The basic significance of Mao's Tibetan adventure is to advance China's frontiers right down to India and stand poised there to strike at the right moment and with the right strategy—unless India precipitately declares herself on the side of the Russian bloc. But to go over to Mao and Stalin in order to avert their wrath is not in any sense a saving gesture. It is a gesture spelling the utmost ruin to all our ideals and aspirations. Really the gesture that can save is to take a firm line with China, denounce openly her nefarious intentions, stand without reservation by the U.S.A. and make every possible arrangement consonant with our own self-respect to facilitate an American intervention in our favour and, what is of still greater moment, an American prevention of Mao's evil designs on India. Militarily, China is almost ten times as strong as we are, but India as the spearhead of an American defence of democracy can easily halt Mao's mechanised millions. And the hour is upon us of constituting ourselves such a spearhead and saving not only our own dear country but also all South East Asia whose bulwark we are. We must burn it into our minds that the primary motive of Mao's attack on Tibet is to threaten India as soon as possible.
To quote from Sudhir Ghosh's own account:
The President read the words of Sri Aurobindo's last testament several times over and said: "Surely there is a typing mistake here. The date must have been 1960, not 1950. You mean to say that a man devoted to meditation and contemplation, sitting in one corner of India, said this about the intentions of Communist China as early as 1950?"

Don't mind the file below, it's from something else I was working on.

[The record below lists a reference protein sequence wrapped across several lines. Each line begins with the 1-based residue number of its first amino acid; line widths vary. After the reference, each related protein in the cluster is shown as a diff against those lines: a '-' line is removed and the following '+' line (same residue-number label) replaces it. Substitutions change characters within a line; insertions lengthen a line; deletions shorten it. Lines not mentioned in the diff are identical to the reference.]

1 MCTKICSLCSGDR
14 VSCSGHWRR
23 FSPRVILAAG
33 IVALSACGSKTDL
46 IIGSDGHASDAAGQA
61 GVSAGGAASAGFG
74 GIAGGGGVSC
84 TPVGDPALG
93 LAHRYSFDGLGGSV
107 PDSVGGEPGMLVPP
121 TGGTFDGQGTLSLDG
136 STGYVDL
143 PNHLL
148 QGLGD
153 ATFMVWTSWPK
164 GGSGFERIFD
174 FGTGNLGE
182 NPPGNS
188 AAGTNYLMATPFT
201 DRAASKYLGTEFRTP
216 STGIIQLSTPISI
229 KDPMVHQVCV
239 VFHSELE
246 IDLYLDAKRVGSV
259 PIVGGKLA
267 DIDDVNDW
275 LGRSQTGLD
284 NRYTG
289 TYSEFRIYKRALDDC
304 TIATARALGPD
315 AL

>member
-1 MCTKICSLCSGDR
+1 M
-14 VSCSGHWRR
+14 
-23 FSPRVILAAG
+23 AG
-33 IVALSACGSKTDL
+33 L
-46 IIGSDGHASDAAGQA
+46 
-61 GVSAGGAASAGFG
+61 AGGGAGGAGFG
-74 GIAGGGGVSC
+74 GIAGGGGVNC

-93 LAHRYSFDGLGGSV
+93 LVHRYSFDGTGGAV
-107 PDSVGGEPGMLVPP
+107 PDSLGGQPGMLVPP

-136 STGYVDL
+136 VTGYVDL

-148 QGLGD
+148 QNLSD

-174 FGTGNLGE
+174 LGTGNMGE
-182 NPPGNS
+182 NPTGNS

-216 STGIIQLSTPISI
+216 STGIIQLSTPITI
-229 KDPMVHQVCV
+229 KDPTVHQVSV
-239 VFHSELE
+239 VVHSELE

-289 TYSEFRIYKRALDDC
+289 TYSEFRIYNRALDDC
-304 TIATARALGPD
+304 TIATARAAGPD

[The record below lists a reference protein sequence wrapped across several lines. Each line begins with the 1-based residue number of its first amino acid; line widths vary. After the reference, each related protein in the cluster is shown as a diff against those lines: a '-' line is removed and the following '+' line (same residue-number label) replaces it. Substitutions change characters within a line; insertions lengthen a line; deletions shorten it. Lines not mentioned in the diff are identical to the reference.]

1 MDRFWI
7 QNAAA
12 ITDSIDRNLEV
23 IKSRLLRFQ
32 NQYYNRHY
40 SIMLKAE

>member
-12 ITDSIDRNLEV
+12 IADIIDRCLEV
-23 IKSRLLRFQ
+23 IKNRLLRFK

NEW PUBLICATIONS: ENGLISH
Sri Aurobindo: A Contemporary Reader — Edited by Sachidananda Mohanty ISBN: 978-0-415-46093-4 Publisher: Routledge, New Delhi Binding: Hard Cover Pages: 235 Price: Rs 275
Choosing his selections from five works by Sri Aurobindo – The Ideal of Human Unity, The Human Cycle, War and Self-Determination, The Foundations of Indian Culture, and Autobiographical Notes and Other Writings of Historical Interest – the editor of this compilation presents aspects of Sri Aurobindo's vision for the future of humanity in the context of the "crisis of contemporary culture".
- Part I is a long essay by the editor which introduces the four major areas of concern to be examined: the tyranny of the State idea, religion versus secular modernity, the problem of self-determination, and identity politics in a multicultural society.
- Each chapter in Part II is dedicated to one of Sri Aurobindo's works and begins with an editor's prologue, which provides an overview of the work in the context of the discussion.